by Johnson K Saai
I FELT both honoured and excited when Alexandri (Alex) Legawa, an officer from the Indonesian Consulate General office here, informed me the Consul General Djoko Harjanto had personally invited me to join a familiarisation trip for Sarawak’s journalists to Indonesia.
I was eager to go on the outing, organised in collaboration with Jogjakarta Province Tourism Department as I have never been to Jogjakarta, our ultimate destination, before.
The problem, however, was the trip would start on May 6, the next day after the 13th general election – not an opportune time to leave since there were stories to follow up on after a very tight polls.
I was really happy when the bosses gave me the nod. My dream of visiting Jogjakarta to see first-hand the places of interest in the Indonesian Special Province had, at last, come true as I enrolled for the five days and four nights trip (May 6 to 10).
Our entourage left Kuching International Airport (KIA) by MasWings at 8.15am to Supadio Airport in Pontianak for connecting flights to Jakarta and Jogjakarta.
We arrived at 9am and since our flight to Soekarno Hatta International Airport, Jakarta, was scheduled later in the afternoon, we decided to tour Pontianak.
We considered ourselves lucky because when we arrived at Supadio Airport, Alex’s father was there to fetch us and drive us around the town.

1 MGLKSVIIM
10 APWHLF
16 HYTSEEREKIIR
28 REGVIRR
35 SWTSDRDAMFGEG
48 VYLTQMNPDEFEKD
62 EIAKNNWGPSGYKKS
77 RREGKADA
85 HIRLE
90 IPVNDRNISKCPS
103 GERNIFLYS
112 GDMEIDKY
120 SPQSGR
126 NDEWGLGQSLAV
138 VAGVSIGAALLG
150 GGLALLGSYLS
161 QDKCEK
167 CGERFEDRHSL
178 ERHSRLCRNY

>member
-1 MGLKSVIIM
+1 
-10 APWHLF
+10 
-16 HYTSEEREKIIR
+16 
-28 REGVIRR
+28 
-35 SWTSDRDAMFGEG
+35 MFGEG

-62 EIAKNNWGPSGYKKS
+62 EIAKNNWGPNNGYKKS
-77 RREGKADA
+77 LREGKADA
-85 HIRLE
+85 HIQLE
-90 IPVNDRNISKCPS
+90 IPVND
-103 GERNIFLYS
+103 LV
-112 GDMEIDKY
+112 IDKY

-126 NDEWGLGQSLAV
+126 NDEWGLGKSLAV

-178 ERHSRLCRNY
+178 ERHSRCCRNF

At Pontianak, we exchanged our ringgit to rupiah and not surprisingly, some of us became instant millionaires. At the time of writing, RM1 was equivalent to about 3,000 rupiah.
When it was time for us to check in for our next flight to Jakarta, Alex’s father again drove us to Supadio Airport. Unfortunately, our flight was delayed and we had to wait at the airport for a bit longer.
We flew out to Jakarta by Garuda Airlines, and after landing at the Soekarno Hatta International Airport, straightaway boarded another Garuda flight to Jogjakarta. We touched down at Adisutjipto Airport (Jogjakarta) at about 9pm (Indonesian time).
A driver was at the airport to pick us up. He had been awaiting our arrival for hours – due to the delay earlier at Supadio Airport.
An experienced tour guide, Nunik Kurniawati, was also assigned to us by the Province’s tourism authority. We were booked at the Jayakarta Hotel during our stay.
After a restful night, we woke up feeling refreshed the next day and before 8am, Ibu Nunik was already waiting at the lobby for our first day tour.
Our first destination was Mount Merapi, the most active volcano in Indonesia on the border between Central Java and Jogjakarta, which has been erupting at regular intervals since 1548 – the last one on November 2010.